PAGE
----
Can a record be too good? Can you play a record too much? Can you know it too well? Does a record lose its mystery with constant playing? Can you ever love a record as much as you did when you were younger? Why do many musicians get worse at their art whereas actors and painters mature? Answers on a postcard please to In Deep Music Archive, Sea Of Vinyl Avenue, Obscurity City, Mysteryland, Planet New Nostalgia.
A new album becomes an old album doesn’t it? But how can you ever get over Revolver or Electric Ladyland, Led Zep 1 or The Only Ones’ Even Serpents Shine or Robert Wyatt’s Rock Bottom, Ziggy Stardust or Low or After The Goldrush or Harvest. Will a record you loved after you are 30 ever have the impact that a record did when you were an adventuring sponge? How do you get beyond them? How can a new record compete? As I sit here and listen to After The Goldrush, I am so familiar with the songs, the lyrics, the melodies, the arrangements, the production, the drum sounds, the acoustics, the piano and Neil Young’s unclassifiable alluring, high pitched wail that I am at loss at how to objectively introduce this masterpiece to a lucky stranger who is yet to hear it for the first time.
Produced by Young and David Briggs with engineer Kendall Pacios, After The Gold Rush was released shortly after Crosby, Stills, Nash & Young had reached the No.1 spot with Déjà vu, consequently catapulting Neil Young to mega-star status on his third solo album, reaching No.8 in the US charts. His next album Harvest took him to No.1 with a massive hit single Heart Of Gold also reaching No.1 in 1972.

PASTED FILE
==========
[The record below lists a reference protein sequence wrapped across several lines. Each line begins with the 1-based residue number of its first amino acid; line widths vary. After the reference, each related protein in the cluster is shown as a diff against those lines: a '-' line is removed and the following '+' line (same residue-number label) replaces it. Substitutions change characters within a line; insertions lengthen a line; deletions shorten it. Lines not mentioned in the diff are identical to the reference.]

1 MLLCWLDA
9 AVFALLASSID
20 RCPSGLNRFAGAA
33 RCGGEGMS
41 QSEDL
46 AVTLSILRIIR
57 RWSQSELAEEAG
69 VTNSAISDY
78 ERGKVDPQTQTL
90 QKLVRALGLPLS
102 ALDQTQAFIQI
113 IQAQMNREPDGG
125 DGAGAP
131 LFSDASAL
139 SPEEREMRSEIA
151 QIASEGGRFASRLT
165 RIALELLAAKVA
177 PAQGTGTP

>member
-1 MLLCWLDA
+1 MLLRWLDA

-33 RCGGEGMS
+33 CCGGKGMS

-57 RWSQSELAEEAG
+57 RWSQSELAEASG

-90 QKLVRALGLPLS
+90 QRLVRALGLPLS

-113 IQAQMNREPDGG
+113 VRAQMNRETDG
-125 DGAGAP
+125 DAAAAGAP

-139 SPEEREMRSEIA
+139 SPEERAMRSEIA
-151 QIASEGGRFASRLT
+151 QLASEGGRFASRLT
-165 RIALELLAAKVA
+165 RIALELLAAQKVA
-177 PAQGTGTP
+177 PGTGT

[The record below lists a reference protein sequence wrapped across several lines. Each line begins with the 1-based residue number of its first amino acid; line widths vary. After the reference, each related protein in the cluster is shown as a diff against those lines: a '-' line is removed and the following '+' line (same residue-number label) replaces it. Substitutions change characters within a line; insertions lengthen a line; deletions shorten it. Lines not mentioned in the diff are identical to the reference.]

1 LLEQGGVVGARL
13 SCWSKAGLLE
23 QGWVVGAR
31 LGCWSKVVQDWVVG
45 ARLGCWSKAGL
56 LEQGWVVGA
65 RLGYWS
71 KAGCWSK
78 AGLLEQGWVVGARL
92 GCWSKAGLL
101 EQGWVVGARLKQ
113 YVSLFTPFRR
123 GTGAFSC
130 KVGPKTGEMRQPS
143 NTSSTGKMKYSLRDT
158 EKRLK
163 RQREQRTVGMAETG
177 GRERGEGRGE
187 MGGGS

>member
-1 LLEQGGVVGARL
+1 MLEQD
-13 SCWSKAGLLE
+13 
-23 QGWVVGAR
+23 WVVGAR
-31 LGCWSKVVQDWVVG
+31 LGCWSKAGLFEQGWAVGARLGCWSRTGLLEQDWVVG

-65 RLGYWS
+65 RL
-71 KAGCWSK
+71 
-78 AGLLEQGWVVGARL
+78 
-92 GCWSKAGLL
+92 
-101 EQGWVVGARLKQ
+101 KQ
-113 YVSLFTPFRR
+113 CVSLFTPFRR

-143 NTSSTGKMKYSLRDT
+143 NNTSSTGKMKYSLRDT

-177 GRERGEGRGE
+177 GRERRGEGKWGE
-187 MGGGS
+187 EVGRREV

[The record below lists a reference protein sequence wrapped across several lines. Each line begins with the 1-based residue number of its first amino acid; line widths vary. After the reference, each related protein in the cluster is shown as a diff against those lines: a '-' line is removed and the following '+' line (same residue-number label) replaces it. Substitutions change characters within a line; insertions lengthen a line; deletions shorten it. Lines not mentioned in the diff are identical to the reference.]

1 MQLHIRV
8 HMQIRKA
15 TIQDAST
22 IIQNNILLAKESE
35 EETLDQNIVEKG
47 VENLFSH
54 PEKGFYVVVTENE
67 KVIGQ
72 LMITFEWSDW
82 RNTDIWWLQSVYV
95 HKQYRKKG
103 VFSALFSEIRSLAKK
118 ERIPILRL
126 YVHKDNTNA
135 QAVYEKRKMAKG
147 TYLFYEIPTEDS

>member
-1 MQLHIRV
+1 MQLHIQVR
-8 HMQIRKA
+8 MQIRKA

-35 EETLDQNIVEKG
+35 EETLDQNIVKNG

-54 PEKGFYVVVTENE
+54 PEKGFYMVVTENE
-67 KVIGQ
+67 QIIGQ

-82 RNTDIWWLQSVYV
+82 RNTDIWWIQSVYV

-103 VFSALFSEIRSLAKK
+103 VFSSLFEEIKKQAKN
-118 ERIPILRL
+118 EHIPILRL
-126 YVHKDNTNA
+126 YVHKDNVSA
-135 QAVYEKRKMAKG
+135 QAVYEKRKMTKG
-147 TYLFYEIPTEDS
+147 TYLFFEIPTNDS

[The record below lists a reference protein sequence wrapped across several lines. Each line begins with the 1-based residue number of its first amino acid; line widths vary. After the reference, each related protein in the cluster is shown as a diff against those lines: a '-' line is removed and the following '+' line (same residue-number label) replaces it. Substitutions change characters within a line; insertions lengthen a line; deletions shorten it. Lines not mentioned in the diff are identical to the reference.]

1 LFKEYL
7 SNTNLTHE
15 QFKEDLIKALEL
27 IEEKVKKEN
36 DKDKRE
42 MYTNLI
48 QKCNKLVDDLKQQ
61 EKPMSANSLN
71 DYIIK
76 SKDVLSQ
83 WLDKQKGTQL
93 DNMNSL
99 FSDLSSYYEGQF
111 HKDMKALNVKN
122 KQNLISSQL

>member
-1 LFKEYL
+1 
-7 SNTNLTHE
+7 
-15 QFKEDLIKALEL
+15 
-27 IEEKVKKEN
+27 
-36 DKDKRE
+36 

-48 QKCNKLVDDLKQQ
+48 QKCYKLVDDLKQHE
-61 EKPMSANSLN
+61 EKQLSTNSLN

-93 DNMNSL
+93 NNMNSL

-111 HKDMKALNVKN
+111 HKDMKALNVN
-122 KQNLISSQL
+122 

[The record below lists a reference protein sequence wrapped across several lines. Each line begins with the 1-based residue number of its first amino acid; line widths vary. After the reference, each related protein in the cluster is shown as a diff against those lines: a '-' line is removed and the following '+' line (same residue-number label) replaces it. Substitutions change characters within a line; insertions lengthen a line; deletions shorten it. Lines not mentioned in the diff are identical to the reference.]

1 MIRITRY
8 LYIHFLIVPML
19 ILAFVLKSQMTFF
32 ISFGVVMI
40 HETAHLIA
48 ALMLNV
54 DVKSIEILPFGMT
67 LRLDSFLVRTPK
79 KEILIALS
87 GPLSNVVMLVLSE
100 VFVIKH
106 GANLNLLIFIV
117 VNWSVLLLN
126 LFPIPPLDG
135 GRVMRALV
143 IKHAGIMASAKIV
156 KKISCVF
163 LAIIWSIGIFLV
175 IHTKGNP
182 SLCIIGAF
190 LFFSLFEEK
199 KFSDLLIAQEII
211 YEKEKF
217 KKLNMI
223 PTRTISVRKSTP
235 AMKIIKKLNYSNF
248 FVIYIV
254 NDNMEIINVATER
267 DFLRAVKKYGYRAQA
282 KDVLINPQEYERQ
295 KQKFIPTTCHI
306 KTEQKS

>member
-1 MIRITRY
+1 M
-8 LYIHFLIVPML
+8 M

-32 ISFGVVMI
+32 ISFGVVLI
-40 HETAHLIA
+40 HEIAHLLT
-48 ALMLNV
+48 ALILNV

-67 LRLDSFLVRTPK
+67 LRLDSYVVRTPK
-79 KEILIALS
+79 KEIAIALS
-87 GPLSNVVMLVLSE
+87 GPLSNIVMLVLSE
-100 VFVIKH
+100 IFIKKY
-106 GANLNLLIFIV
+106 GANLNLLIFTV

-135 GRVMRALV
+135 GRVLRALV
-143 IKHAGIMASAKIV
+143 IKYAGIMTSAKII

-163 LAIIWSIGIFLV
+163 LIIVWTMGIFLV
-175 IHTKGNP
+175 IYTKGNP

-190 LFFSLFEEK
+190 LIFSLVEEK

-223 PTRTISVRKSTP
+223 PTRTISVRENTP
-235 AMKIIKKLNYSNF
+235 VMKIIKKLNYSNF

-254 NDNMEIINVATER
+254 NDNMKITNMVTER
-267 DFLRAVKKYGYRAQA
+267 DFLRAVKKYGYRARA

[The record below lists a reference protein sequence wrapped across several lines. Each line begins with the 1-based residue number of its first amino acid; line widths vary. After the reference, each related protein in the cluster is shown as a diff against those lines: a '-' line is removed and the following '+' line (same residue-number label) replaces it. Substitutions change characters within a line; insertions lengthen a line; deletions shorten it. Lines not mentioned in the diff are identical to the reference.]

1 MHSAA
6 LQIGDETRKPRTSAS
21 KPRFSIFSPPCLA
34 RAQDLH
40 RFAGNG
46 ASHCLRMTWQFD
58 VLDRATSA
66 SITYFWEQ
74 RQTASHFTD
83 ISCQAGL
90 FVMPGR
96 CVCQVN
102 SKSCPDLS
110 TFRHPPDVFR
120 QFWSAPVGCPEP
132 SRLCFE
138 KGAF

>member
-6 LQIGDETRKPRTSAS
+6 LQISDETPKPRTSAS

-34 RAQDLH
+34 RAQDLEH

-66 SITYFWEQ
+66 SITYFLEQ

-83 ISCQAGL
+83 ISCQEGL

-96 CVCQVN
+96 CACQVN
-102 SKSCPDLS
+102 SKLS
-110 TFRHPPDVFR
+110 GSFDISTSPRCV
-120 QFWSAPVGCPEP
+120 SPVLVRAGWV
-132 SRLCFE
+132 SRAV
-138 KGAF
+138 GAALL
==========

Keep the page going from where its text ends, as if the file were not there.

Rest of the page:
Although credited to Neil Young it was supposed to be a Neil Young and Crazy Horse album like the former album Everybody Knows This Is Nowhere – Ralph Molina on drums, Billy Talbot on bass and Danny Whitten on guitar but it wasn’t working and the drugs were to blame. The whole story of Whitten is a tragic one, after he was given another chance he couldn’t get it together and after Young fired him again he died a heroin related death, Young blaming himself for years afterwards. CSNY bass player Greg Reeves played bass, Nils Lofgren played guitar, Jack Nitzsche played piano, Stephen Stills guested on vocals and that shared line-up made the album a Neil Young solo album.
All songs on the album were written by Young except Don Gibson’s country hit from 1958 with Chet Atkins, Oh Lonesome Me a No.1 on the country chart and No.7 on the US chart. After The Gold Rush famously a hit for Prelude, a cappella reaching No.21 in the UK and No.22 in the US in 1974 has been covered many times. Only Love Can Break Your Heart reached No.33 in the US for Young in 1970 and it too has been covered countless times.
Can I tell tell you about the songs? I think you either know already or need to discover them yourself. Stephen Stills, Graham Nash and David Crosby must have fallen off their stools when they heard this. After The Gold Rush is one of the greatest albums ever made although I cannot sincerely make that claim because I have heard it so many times that I have absolutely no idea if it’s even real, I might have dreamed it when I was travelling in the silver spaceships.
1. Tell Me Why
2. After The Gold Rush
3. Only Love Can Break Your Heart
4. Southern Man
5. Till The Morning Comes
6. Oh Lonesome Me
7. Don’t Let It Bring You Down
9. When You Dance I Can Really Love
10.I Believe In You
11.Cripple Creek Ferry